Then, if the past is a predictor of future behavior — whether stock markets or ballot boxes — you also must consider that Republicans turnout at a slightly higher rate than lukewarm Democrats.
In fact, Burdish also put his sharp pencil to SD5 numbers, calculating that if Dems turnout at 70 percent and all of them vote for their party nominee, while GOPers turnout at 75 percent and all vote the party line, and nonpartisans and other parties turnout at lower percentages, splitting 60-40 for the GOP, then the Republican should win SD5 by 677 votes — a nearly 2-point margin. (A similar outcome can be projected in SD6, where Democrat Allison Copening will be defending her seat.)
Though I think Burdish’s figures are conservative, one has to take into account the union ground game in SD5 and SD6 in 2008 and in the U.S. Senate race in 2010 in which Harry Reid defied all the pollsters’ calculations, who used turnout assumptions similar to these, and beat Republican Sharron Angle by busing thousands of union workers to the polls.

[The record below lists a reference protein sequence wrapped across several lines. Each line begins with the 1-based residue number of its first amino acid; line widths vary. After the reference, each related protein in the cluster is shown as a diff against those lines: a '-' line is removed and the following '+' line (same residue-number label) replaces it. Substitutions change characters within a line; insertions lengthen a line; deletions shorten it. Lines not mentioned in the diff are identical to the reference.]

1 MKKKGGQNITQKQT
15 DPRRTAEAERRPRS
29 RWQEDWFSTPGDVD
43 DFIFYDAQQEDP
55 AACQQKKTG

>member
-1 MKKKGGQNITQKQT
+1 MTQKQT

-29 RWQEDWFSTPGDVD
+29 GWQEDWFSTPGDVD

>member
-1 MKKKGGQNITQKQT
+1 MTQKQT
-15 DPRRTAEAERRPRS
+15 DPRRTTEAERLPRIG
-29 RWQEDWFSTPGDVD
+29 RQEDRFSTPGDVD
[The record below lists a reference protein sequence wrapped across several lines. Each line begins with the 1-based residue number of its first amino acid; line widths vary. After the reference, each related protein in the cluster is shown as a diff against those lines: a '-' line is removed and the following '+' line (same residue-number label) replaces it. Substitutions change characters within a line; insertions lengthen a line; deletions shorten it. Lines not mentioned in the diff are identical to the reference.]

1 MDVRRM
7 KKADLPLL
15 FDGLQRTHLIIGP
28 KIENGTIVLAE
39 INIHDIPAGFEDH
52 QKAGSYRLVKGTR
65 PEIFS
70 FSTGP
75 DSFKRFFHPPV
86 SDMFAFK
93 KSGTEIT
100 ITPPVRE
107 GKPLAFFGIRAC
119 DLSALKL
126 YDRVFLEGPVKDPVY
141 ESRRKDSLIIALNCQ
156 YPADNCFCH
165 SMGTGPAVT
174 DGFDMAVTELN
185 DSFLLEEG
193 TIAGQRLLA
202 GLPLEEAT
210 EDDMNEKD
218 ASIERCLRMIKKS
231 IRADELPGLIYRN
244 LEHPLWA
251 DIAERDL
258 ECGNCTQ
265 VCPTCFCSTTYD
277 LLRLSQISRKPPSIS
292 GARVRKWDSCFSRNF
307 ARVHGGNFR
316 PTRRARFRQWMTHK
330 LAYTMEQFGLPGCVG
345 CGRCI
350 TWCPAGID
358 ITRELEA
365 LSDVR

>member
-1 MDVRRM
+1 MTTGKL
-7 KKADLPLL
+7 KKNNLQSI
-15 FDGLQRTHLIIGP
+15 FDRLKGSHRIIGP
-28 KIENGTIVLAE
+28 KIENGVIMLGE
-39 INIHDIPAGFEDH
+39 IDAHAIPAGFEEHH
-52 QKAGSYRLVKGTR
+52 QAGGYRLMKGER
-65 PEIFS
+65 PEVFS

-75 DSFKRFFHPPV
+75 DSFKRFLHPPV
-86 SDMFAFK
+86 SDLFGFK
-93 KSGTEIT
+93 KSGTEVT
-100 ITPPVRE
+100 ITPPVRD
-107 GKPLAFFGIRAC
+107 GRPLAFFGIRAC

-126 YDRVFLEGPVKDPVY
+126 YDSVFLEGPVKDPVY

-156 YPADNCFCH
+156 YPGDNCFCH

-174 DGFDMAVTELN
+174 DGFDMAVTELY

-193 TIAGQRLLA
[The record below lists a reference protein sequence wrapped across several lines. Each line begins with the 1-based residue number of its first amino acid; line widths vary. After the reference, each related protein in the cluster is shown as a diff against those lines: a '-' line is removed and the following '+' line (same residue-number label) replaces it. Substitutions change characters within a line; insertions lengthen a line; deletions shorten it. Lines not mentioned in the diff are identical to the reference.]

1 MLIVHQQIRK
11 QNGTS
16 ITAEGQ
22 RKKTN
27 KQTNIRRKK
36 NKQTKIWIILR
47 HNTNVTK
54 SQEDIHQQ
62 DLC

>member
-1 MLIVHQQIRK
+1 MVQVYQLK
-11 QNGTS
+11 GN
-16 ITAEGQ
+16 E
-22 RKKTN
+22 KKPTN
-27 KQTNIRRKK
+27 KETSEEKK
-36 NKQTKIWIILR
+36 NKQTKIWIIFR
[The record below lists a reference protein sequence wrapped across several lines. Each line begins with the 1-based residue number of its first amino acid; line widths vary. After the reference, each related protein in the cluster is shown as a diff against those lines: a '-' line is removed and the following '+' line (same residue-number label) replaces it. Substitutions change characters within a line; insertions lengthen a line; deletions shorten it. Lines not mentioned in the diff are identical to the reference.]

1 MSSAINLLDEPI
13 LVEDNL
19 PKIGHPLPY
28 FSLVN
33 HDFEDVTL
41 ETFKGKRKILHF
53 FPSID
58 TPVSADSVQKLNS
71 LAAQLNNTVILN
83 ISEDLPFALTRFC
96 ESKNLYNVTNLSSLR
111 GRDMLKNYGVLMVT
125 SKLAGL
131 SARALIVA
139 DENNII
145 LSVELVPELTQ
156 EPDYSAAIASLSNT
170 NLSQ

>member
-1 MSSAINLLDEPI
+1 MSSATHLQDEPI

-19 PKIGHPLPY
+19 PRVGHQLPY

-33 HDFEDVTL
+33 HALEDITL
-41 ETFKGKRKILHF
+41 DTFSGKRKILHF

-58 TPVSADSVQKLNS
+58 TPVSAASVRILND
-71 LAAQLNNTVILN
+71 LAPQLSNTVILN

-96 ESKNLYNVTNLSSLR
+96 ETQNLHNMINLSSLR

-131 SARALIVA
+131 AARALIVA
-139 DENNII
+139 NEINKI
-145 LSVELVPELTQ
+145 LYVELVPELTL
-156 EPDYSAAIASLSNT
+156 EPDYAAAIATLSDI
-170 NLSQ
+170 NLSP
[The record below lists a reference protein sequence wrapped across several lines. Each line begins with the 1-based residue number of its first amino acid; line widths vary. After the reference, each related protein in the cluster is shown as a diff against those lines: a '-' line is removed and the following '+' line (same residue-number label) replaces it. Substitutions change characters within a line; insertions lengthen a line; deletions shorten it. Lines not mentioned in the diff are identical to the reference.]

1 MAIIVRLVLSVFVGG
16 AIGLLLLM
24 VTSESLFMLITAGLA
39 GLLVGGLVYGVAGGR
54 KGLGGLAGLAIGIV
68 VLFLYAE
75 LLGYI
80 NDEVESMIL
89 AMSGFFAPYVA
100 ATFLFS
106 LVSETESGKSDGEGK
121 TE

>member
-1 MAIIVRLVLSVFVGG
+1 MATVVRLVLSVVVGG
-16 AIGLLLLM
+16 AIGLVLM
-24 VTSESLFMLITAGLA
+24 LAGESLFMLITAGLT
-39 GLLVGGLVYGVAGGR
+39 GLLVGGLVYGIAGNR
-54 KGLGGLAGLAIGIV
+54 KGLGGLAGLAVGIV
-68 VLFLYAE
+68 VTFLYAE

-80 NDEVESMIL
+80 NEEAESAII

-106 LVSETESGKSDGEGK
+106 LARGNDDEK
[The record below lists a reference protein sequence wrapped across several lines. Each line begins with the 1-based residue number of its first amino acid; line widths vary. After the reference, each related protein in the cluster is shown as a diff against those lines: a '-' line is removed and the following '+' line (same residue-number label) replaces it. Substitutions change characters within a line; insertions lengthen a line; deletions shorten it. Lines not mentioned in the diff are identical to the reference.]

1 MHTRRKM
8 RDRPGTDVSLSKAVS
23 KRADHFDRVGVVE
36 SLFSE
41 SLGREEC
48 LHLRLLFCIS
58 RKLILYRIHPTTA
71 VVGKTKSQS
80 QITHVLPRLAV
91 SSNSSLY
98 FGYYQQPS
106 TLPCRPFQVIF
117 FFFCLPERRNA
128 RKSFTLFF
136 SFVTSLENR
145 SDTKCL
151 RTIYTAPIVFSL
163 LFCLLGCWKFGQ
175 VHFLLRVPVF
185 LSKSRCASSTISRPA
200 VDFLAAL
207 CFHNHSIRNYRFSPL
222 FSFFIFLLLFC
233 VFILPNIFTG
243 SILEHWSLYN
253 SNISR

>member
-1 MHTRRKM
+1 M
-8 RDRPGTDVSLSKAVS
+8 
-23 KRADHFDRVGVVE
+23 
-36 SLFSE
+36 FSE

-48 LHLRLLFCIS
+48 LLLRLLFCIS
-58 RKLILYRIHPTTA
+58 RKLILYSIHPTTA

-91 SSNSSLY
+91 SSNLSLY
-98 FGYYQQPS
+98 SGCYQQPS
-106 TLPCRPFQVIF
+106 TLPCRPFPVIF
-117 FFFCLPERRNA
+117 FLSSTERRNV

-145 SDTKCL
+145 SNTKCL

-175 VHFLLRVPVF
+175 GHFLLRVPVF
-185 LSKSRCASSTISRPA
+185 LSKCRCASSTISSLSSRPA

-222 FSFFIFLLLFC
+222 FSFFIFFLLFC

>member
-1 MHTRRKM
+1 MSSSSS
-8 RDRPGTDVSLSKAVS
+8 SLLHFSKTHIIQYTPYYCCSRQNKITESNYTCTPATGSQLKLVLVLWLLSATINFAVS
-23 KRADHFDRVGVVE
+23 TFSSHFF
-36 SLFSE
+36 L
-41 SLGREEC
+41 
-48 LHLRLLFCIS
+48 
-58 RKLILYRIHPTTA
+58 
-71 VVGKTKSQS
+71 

The raw numbers of registered Democrats to Republicans in each district don’t tell the whole story. How many of those Democrats were ones caught up in the Obama rapture who’ve long since cooled their ardor and likely will stay home?
Cook ably summed up what is at stake:
“Last year, there was much hand-wringing in the capital about the Senate Republican caucus becoming more conservative. Today, plenty of business leaders and lobbyists are afraid the Senate Democratic caucus is poised to become significantly more liberal. Far-left Assemblymen Tick Segerblom and Kelvin Atkinson, for example, are locks to win Senate races next year.
“If Republicans can’t flip Breeden’s seat or another Democratic district, Segerblom and Atkinson, who are openly hostile to business, would be locks for prominent committee chairmanships. And if that isn’t a scary enough prospect, how about Sen. Sheila Leslie, D-Reno, who’d love to see Nevada adopt levels of taxation that would make California lawmakers jealous, helming the Finance Committee?”
No need to despair just yet. It is a long road to November.